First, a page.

With the EL AL jet safe on the ground in London, the TWA and Swissair flights headed to a little known former Royal Air Force Base in Jordan known then as Dawsons Field (Zarka today). The Pan American flight, a Boeing 747 and the largest of the 3 airliners captured, needed a longer runway to land on than Dawsons Field offered. The flight touched down in Beirut to pick up additional hijackers and explosives, and then headed for Cairo. All in a 1970′s hijackerman’s normal working day really.

The last and unexpected piece of the puzzle was the taking of British flight BOAC 775 heading to London from Bahrain with 114 on board. 775 joined the party with the Swiss and American flights at Dawsons Field while Pan Am 93 sat on its lonesome in Cairo.

And so the eyes of the world focused on the remote and little known former RAF base in the deserts of Jordan known as Dawsons Field from where ripples would spiral bringing superpowers and global allies to logger heads and the armies of the Middle East mobilising for war.

(to be continued…)

Cost of flying to Israel set to tumble

imageOne of my less shouted about interests is civil aviation. No, I’m no plane spotter (though I can tell my Boeings from my Fokkers, so to speak). More specifically I keep an eye on the airline industry, which has always held a fascination for me. I get regular bulletins via email and Twitter as to what is going on across the global industry, which airlines are joining which aviation alliance and why, what the latest on-board technologies and passenger experiences are and what latest cons Ryanair are inflicting on their gullible ‘customers’.

This week I spotted a couple of interesting stories that should make good news for frequent flyers to Israel, a place I have been to many times, and those who have always wanted to go but find it too expensive.

imageFlights to Israel are ridiculously expensive and the national carrier, EL AL with Lion’s share of available seating capacity, has had it far too good for far too long. Things are about to change and so concerned have all 3 of Israel’s main airlines been about the impending changes they all went on a 2 day strike just recently. When you think that Tel Aviv is only four and a half hours away, just a little beyond Cyprus, yet peak season return fares can exceed £500 in economy. Just this morning as I was researching for this blog I stumbled across flights to California with British Airways for just a little more. Mind you, prices to Israel with BA are just as bad as with EL AL and that is partly down to limits on landing slot availability but this is also about to change.

The main driver of the change is that Israel has signed an ‘Open Skies’ agreement with the European Union. This means that more airlines from Europe can operate more flights to and from Tel Aviv than before and increased competition, seating capacity and landing slots means ticket prices will tumble, something EL AL knows and is anticipating with dread.

imageTo be fair to EL AL though, Israeli airlines face two severe disadvantages in competing with other airlines. Well, three actually. Firstly they have by necessity had to implement the most rigorous security measures of any airlines in the world. EL AL already had security measures in place that would have thwarted the 9/11 hijackers years before those tragic events. The added security costs are not only in added personnel and technologies but not a lot of people know that Israeli airliners are more expensive to fly because their metal skins are thicker than those for most other aircraft as they are built to withstand an internal explosion and so keep the craft airborne when in most other cases they would be downed. The heavier the airliner, the more fuel it uses. Israeli airlines also carry anti-missile decoy systems – decoy rockets fired from the airliner to attract away a hostile surface to air missile aimed to destroy. Think that is a security measure too far? Not when as recently as in 2002 when a Boeing 757 of Arkia Airlines bound from Mombasa, Kenya to Tel Aviv came under just such an attack. Apart from the added security measures, the fact that all of the major airline alliances have declined El Al’s request to join also puts the carrier at a major disadvantage with its only significant code share partner being American Airlines. Finally due to Israel’s strict observance of the Sabbath, local airlines are not permitted to fly anywhere in the world from sundown on Fridays to sundown on Saturdays.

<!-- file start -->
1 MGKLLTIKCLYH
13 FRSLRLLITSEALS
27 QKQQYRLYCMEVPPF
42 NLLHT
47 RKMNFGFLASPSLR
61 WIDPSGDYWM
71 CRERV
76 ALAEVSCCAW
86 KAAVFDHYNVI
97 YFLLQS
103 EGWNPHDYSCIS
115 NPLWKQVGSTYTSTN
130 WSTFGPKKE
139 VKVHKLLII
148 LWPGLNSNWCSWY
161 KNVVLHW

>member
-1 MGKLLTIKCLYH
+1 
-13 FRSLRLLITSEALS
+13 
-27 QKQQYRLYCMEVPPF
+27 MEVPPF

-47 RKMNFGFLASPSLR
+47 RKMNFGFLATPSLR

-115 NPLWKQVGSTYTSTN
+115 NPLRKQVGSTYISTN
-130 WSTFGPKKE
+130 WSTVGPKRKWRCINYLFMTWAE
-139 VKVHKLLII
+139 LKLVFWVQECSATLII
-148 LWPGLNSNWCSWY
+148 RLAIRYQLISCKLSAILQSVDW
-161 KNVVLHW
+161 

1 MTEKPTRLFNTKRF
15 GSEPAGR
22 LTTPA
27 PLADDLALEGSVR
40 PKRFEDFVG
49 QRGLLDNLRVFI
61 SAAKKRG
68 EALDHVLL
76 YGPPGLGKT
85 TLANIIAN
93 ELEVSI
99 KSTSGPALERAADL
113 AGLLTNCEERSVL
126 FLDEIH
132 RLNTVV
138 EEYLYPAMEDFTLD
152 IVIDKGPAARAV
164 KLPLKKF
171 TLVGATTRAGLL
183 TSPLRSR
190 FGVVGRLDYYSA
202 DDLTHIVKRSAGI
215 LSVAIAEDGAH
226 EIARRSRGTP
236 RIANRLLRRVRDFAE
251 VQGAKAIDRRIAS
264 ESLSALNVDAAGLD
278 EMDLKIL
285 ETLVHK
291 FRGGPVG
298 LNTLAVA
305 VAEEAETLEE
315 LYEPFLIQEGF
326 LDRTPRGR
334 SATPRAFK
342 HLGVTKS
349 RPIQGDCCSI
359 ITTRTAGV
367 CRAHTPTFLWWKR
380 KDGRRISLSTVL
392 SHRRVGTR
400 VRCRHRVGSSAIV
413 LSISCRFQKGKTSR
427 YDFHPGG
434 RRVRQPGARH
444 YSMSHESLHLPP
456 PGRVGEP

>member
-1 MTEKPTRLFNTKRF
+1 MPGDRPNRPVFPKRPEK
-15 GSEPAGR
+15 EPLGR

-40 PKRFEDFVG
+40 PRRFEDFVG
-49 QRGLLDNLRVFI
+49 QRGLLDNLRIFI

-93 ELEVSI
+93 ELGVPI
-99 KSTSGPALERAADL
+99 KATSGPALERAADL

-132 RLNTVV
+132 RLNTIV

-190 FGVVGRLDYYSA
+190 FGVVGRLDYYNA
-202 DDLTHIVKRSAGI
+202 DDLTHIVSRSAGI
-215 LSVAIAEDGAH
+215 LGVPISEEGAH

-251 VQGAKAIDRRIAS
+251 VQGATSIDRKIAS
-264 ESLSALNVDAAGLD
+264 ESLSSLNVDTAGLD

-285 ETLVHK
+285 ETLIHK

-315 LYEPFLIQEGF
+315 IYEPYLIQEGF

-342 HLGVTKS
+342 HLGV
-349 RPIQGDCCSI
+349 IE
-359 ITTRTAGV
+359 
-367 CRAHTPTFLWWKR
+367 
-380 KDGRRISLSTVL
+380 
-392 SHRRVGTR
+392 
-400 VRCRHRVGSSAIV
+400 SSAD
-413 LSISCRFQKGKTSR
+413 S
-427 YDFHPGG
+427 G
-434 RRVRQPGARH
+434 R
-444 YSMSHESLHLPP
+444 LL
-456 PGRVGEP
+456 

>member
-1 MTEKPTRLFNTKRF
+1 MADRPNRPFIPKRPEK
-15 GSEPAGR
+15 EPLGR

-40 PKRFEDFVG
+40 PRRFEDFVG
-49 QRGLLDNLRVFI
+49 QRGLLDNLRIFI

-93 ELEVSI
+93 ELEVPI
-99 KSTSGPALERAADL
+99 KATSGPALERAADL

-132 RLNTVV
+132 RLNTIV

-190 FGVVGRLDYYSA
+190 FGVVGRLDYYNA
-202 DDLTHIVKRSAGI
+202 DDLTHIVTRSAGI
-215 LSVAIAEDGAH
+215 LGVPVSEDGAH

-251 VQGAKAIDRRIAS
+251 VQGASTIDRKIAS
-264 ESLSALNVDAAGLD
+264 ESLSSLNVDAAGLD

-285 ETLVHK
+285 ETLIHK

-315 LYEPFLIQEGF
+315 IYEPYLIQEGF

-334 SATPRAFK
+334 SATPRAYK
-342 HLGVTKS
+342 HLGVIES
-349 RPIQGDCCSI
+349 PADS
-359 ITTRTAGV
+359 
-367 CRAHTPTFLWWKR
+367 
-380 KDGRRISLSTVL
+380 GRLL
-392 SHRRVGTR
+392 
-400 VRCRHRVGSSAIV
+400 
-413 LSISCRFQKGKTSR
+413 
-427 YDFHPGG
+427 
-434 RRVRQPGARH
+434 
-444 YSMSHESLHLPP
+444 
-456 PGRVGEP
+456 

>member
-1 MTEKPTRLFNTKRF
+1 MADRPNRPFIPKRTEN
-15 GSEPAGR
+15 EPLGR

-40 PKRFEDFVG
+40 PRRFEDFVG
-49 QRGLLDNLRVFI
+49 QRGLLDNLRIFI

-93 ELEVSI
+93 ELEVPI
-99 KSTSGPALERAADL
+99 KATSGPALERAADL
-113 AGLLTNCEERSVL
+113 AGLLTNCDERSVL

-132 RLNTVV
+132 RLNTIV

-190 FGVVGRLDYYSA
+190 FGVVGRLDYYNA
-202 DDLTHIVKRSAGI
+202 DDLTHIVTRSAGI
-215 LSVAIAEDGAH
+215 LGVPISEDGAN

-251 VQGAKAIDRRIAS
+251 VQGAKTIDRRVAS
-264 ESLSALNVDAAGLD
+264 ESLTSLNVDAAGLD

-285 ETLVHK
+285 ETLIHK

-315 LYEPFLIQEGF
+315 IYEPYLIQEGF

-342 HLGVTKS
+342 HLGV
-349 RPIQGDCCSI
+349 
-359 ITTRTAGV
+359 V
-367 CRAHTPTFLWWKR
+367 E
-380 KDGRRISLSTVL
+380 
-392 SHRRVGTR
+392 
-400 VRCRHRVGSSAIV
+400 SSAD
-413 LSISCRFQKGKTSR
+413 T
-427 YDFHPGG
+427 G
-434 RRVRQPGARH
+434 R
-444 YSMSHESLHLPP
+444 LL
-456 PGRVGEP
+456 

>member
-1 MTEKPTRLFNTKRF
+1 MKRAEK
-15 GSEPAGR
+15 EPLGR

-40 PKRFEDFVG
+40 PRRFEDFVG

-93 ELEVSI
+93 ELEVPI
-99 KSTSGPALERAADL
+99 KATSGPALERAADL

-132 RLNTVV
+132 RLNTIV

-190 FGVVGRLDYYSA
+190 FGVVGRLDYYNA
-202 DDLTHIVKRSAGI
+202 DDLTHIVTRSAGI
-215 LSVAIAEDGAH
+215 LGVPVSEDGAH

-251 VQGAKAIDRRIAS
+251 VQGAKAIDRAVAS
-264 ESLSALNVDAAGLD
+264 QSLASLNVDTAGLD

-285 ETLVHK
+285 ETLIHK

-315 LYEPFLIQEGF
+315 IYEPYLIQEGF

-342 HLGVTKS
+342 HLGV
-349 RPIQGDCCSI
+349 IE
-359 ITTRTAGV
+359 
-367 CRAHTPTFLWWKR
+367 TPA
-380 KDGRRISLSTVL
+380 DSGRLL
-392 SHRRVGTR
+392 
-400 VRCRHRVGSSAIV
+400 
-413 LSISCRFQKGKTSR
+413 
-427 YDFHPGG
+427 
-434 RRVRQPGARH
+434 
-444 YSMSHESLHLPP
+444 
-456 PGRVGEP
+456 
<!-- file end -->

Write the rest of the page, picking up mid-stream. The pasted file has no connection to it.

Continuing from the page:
imageWhile the Open Skies agreement will gradually take hold until its full implementation by 2018, there is another factor that may start to squeeze prices down sooner. Ryanair recently announced that they may be about to start low-cost flights to Tel Aviv following after Easyjet and Polish low-cost carrier, Wizz. Now I’m on record for stating that you will never get me to fly Ryanair not even in a coffin. This may be – MAY be – the one thing that might tempt me. I’ve flown to Israel 14 times now using 3 different carriers – EL AL, BA and Monarch. EL AL is my preferred carrier purely for the security aspect though my best flight ever was with BA when for some unknown reason I was upgraded to Business and very nice that was too.

All in all, though for EL AL and the other Israeli carriers there is going to be some pain ahead, for the ordinary traveller and for Israel’s tourist industry as a whole which contributes a huge amount to the economy, the Open Skies agreement should be good news…so long as the relative stability of a country in the midst of a Middle East maelstrom holds. That said, I have been out there during both Palestinian uprisings and the civil war in neighbouring Lebanon and was hardly impacted at all and I’d still feel quite safe if I were to jump on a plane in the next hour.